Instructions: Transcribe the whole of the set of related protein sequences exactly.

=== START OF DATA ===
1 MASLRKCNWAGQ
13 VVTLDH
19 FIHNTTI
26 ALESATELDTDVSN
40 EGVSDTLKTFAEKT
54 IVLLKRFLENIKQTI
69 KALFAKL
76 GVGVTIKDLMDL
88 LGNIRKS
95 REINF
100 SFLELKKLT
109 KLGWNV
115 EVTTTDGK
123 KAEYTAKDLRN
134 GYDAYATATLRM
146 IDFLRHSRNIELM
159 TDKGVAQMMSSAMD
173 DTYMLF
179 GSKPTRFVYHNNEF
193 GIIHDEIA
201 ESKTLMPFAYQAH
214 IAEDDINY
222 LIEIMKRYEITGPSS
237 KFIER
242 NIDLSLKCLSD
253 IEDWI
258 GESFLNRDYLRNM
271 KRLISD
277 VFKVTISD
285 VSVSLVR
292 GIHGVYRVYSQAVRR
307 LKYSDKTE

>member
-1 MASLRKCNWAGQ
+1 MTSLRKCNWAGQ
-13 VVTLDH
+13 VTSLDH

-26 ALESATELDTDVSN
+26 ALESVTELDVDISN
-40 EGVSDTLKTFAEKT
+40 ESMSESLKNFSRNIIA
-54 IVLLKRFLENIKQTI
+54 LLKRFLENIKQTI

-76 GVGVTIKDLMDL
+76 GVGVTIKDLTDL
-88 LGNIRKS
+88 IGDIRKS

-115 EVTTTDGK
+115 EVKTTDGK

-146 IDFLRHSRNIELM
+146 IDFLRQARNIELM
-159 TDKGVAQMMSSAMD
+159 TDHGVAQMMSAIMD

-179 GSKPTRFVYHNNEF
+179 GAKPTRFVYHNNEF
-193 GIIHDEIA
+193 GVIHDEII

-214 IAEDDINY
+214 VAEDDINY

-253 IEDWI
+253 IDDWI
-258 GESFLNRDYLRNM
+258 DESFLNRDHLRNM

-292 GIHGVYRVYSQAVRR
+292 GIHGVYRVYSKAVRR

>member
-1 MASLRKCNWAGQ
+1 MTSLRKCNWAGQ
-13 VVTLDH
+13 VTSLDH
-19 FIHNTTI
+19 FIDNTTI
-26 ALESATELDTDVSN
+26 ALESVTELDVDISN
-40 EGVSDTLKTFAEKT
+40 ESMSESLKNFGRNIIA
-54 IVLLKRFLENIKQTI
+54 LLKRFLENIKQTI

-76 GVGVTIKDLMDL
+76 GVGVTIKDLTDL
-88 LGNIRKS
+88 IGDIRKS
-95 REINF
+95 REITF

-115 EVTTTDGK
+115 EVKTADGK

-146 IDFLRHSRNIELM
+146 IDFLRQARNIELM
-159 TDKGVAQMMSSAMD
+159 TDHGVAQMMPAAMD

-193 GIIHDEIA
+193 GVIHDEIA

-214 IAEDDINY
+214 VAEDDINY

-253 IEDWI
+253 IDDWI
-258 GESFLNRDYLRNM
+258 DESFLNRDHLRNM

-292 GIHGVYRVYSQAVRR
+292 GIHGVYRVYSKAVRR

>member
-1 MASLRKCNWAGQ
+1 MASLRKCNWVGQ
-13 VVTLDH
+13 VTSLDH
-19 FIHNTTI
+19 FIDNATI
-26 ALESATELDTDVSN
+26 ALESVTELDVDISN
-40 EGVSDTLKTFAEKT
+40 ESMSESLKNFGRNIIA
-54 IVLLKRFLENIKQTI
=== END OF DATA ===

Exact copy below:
1 MASLRKCNWAGQ
13 VVTLDH
19 FIHNTTI
26 ALESATELDTDVSN
40 EGVSDTLKTFAEKT
54 IVLLKRFLENIKQTI
69 KALFAKL
76 GVGVTIKDLMDL
88 LGNIRKS
95 REINF
100 SFLELKKLT
109 KLGWNV
115 EVTTTDGK
123 KAEYTAKDLRN
134 GYDAYATATLRM
146 IDFLRHSRNIELM
159 TDKGVAQMMSSAMD
173 DTYMLF
179 GSKPTRFVYHNNEF
193 GIIHDEIA
201 ESKTLMPFAYQAH
214 IAEDDINY
222 LIEIMKRYEITGPSS
237 KFIER
242 NIDLSLKCLSD
253 IEDWI
258 GESFLNRDYLRNM
271 KRLISD
277 VFKVTISD
285 VSVSLVR
292 GIHGVYRVYSQAVRR
307 LKYSDKTE

>member
-1 MASLRKCNWAGQ
+1 MTSLRKCNWAGQ
-13 VVTLDH
+13 VTSLDH

-26 ALESATELDTDVSN
+26 ALESVTELDVDISN
-40 EGVSDTLKTFAEKT
+40 ESMSESLKNFSRNIIA
-54 IVLLKRFLENIKQTI
+54 LLKRFLENIKQTI

-76 GVGVTIKDLMDL
+76 GVGVTIKDLTDL
-88 LGNIRKS
+88 IGDIRKS

-115 EVTTTDGK
+115 EVKTTDGK

-146 IDFLRHSRNIELM
+146 IDFLRQARNIELM
-159 TDKGVAQMMSSAMD
+159 TDHGVAQMMSAIMD

-179 GSKPTRFVYHNNEF
+179 GAKPTRFVYHNNEF
-193 GIIHDEIA
+193 GVIHDEII

-214 IAEDDINY
+214 VAEDDINY

-253 IEDWI
+253 IDDWI
-258 GESFLNRDYLRNM
+258 DESFLNRDHLRNM

-292 GIHGVYRVYSQAVRR
+292 GIHGVYRVYSKAVRR

>member
-1 MASLRKCNWAGQ
+1 MTSLRKCNWAGQ
-13 VVTLDH
+13 VTSLDH
-19 FIHNTTI
+19 FIDNTTI
-26 ALESATELDTDVSN
+26 ALESVTELDVDISN
-40 EGVSDTLKTFAEKT
+40 ESMSESLKNFGRNIIA
-54 IVLLKRFLENIKQTI
+54 LLKRFLENIKQTI

-76 GVGVTIKDLMDL
+76 GVGVTIKDLTDL
-88 LGNIRKS
+88 IGDIRKS
-95 REINF
+95 REITF

-115 EVTTTDGK
+115 EVKTADGK

-146 IDFLRHSRNIELM
+146 IDFLRQARNIELM
-159 TDKGVAQMMSSAMD
+159 TDHGVAQMMPAAMD

-193 GIIHDEIA
+193 GVIHDEIA

-214 IAEDDINY
+214 VAEDDINY

-253 IEDWI
+253 IDDWI
-258 GESFLNRDYLRNM
+258 DESFLNRDHLRNM

-292 GIHGVYRVYSQAVRR
+292 GIHGVYRVYSKAVRR

>member
-1 MASLRKCNWAGQ
+1 MASLRKCNWVGQ
-13 VVTLDH
+13 VTSLDH
-19 FIHNTTI
+19 FIDNATI
-26 ALESATELDTDVSN
+26 ALESVTELDVDISN
-40 EGVSDTLKTFAEKT
+40 ESMSESLKNFGRNIIA
-54 IVLLKRFLENIKQTI